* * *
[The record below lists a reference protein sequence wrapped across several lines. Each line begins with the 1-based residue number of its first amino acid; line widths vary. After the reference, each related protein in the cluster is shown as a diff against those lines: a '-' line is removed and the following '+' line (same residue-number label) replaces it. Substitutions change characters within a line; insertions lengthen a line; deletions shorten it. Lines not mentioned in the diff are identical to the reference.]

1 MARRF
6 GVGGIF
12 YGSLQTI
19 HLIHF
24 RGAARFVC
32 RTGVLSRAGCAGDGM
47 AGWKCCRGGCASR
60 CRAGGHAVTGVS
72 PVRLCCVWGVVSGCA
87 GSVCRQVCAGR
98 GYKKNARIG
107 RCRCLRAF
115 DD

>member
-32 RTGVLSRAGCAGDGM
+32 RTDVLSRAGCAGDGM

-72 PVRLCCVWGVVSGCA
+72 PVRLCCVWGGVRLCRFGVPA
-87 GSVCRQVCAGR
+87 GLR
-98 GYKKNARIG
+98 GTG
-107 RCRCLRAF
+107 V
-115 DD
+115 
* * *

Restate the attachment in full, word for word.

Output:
[The record below lists a reference protein sequence wrapped across several lines. Each line begins with the 1-based residue number of its first amino acid; line widths vary. After the reference, each related protein in the cluster is shown as a diff against those lines: a '-' line is removed and the following '+' line (same residue-number label) replaces it. Substitutions change characters within a line; insertions lengthen a line; deletions shorten it. Lines not mentioned in the diff are identical to the reference.]

1 MARRF
6 GVGGIF
12 YGSLQTI
19 HLIHF
24 RGAARFVC
32 RTGVLSRAGCAGDGM
47 AGWKCCRGGCASR
60 CRAGGHAVTGVS
72 PVRLCCVWGVVSGCA
87 GSVCRQVCAGR
98 GYKKNARIG
107 RCRCLRAF
115 DD

>member
-32 RTGVLSRAGCAGDGM
+32 RTDVLSRAGCAGDGM

-72 PVRLCCVWGVVSGCA
+72 PVRLCCVWGGVRLCRFGVPA
-87 GSVCRQVCAGR
+87 GLR
-98 GYKKNARIG
+98 GTG
-107 RCRCLRAF
+107 V
-115 DD
+115 